Sabah a seafood paradise

IT’S hard not to profit from the seafood business in Sabah. The abundance, variety and quality have earned the industry a “blue-ribbon” reputation.

Fshmonger Jamil Abdul Rahm showing a fish sold at the market.

The state capital, for instance, boasts more than 10 seafood restaurants that enjoy their fair share of exposure in television shows, travel advisories, magazines, blogs and by word of mouth.

Google the likes of Portview, Ocean, Welcome, Sri Mutiara, Suang Tain, Dowish, Golden, Gayang, Salut, Windbell and Kampung Nelayan; the results will definitely point to Sabah seafood restaurants.

But success, according to the operators, comes with a lot of work, diligence and innovative ideas.

Keeping their supplies fresh and alive in tanks, introducing new recipes and adding value to their products have kept the competition going.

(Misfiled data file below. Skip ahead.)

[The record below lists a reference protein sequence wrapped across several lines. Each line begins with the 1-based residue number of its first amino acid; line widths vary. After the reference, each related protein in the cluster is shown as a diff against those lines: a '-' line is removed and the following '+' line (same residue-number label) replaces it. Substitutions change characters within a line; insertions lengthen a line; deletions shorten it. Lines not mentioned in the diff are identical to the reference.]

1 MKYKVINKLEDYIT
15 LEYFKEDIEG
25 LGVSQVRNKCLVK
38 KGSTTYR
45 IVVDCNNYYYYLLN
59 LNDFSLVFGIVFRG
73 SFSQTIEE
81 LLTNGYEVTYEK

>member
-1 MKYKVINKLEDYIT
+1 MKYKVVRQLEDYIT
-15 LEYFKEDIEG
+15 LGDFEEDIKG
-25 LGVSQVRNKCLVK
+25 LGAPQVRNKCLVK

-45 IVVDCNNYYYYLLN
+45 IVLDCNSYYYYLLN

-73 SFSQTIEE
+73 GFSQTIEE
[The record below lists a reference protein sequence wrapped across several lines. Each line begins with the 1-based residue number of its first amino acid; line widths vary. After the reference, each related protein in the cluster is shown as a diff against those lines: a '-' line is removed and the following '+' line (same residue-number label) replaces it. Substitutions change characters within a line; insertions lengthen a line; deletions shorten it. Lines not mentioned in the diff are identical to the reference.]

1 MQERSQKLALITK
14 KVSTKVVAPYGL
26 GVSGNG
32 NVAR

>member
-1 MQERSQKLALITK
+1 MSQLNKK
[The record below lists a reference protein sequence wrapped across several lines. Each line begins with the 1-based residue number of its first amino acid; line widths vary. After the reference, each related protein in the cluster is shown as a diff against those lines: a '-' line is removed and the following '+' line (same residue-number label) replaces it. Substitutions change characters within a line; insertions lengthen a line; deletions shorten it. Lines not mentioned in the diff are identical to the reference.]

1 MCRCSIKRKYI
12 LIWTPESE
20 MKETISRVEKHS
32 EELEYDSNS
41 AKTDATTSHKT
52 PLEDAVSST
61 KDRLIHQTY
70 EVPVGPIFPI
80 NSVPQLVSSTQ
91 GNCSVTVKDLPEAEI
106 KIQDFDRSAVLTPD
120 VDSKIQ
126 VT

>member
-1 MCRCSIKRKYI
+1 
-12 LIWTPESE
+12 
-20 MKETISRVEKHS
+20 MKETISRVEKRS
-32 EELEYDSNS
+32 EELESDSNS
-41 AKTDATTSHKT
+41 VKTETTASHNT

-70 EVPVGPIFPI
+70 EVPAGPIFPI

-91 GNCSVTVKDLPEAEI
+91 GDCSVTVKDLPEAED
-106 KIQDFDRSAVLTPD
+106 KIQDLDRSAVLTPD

The manager of Welcome Seafood Restaurant, known only as Lee, says the customers comprise local and foreign tourists.

“Compared with where they come from, our prices here are cheaper and we get our supply straight from our tanks. To the locals here, it may seem expensive, but not to outsiders.

“We also go to great lengths to maintain the quality of our supply,” he says, revealing that live seafood is kept for up to three days.

Patrons pay between RM30 and RM200 per meal, depending on the order.

Premium products, such as prawns, range from RM30 per kg to RM30 per piece, or lobsters from between RM120 and RM480 per kg.

Fish cost between RM80 and RM200 per kg. There are also other exotic seafood, such as molluscs, coconut crabs, slipper lobsters, mantis prawns, abalone and scallops.

Seafood supplier Billy Tan says the bigger restaurants could easily earn up to RM50,000 per day or more on exceptional days.

“But bear in mind the cost of running their operations are quite high, too.”

There are 130 members under the Sabah Restaurants Fellowship Association, an umbrella body that looks after the welfare of eateries and seafood restaurant operators.

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